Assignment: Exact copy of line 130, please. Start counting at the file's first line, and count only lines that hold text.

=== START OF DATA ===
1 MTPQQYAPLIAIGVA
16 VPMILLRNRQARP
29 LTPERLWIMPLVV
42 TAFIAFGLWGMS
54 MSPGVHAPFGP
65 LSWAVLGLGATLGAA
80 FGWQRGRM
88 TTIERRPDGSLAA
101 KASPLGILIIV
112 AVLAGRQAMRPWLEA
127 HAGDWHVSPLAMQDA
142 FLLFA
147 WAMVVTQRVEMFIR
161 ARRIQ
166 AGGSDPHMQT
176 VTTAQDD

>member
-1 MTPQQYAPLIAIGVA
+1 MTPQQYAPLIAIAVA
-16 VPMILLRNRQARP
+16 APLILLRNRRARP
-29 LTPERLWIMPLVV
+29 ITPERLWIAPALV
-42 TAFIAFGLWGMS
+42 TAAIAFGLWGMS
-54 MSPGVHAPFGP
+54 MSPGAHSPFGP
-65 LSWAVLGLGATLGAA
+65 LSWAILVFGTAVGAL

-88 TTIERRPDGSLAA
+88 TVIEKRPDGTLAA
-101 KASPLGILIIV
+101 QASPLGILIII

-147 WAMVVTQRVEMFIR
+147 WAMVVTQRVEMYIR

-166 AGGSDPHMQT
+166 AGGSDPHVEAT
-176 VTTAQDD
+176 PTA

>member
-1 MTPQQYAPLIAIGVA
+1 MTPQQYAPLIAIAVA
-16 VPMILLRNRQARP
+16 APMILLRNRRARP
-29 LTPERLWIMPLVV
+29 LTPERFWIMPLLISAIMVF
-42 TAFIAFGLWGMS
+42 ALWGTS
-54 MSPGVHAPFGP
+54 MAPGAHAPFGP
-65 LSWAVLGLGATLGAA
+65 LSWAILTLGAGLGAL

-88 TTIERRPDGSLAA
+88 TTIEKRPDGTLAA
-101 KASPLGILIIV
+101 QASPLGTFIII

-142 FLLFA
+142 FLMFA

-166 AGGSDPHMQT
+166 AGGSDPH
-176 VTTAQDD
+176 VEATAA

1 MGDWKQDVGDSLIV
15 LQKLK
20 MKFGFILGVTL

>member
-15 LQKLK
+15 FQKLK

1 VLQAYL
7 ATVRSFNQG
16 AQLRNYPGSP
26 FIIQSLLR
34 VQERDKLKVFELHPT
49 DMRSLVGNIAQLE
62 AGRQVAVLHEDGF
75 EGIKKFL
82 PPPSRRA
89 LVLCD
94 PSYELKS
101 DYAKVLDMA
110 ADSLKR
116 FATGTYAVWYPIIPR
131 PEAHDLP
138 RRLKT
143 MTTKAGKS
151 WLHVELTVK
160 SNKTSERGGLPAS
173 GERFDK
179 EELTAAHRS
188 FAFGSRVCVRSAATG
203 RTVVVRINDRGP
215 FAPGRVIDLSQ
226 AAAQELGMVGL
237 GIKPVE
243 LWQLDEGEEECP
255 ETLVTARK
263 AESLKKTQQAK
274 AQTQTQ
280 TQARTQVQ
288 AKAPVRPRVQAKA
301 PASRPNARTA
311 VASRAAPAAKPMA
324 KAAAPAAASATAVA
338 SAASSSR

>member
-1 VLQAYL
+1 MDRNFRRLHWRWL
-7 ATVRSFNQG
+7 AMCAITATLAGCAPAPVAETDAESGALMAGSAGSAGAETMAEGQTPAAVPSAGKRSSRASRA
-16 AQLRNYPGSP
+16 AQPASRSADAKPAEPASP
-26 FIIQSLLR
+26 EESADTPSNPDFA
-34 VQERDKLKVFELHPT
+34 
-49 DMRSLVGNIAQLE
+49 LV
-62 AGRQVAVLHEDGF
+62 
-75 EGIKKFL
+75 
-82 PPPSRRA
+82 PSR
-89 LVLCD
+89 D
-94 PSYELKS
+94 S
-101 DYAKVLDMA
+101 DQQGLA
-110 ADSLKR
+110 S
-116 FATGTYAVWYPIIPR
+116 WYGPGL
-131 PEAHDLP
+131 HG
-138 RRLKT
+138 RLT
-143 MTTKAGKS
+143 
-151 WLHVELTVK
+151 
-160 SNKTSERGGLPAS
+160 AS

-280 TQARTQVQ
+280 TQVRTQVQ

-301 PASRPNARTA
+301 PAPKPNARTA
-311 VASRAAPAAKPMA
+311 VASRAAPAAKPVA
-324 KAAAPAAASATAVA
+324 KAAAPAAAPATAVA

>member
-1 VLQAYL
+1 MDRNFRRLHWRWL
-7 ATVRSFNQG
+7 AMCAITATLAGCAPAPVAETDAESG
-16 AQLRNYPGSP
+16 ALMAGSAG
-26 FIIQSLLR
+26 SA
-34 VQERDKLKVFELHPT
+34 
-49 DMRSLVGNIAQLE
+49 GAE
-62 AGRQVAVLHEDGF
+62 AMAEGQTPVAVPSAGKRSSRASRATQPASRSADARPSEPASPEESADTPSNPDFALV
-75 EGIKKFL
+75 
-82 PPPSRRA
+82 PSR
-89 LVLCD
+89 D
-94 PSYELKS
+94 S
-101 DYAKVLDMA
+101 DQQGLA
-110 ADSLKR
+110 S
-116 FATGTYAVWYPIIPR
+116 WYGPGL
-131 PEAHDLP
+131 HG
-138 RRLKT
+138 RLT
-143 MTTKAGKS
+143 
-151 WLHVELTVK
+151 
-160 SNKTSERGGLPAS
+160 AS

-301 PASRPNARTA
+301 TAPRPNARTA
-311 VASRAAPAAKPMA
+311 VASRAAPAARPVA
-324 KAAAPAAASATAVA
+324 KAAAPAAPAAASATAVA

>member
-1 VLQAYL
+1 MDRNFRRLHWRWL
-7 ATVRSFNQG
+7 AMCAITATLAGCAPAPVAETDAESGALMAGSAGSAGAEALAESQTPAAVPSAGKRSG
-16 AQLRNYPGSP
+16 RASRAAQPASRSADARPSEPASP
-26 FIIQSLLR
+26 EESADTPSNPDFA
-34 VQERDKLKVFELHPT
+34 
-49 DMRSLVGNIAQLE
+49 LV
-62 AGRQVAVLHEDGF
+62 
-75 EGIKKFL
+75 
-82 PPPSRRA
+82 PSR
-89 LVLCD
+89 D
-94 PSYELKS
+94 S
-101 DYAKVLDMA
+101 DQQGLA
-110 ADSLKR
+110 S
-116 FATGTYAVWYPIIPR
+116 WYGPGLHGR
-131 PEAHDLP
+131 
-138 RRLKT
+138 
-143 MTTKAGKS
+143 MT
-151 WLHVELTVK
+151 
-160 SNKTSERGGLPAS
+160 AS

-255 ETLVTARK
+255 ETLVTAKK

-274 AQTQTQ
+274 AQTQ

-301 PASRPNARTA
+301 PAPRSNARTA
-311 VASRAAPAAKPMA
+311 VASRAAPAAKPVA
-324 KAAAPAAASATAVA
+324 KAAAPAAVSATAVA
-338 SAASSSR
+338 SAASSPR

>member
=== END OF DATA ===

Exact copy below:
-110 ADSLKR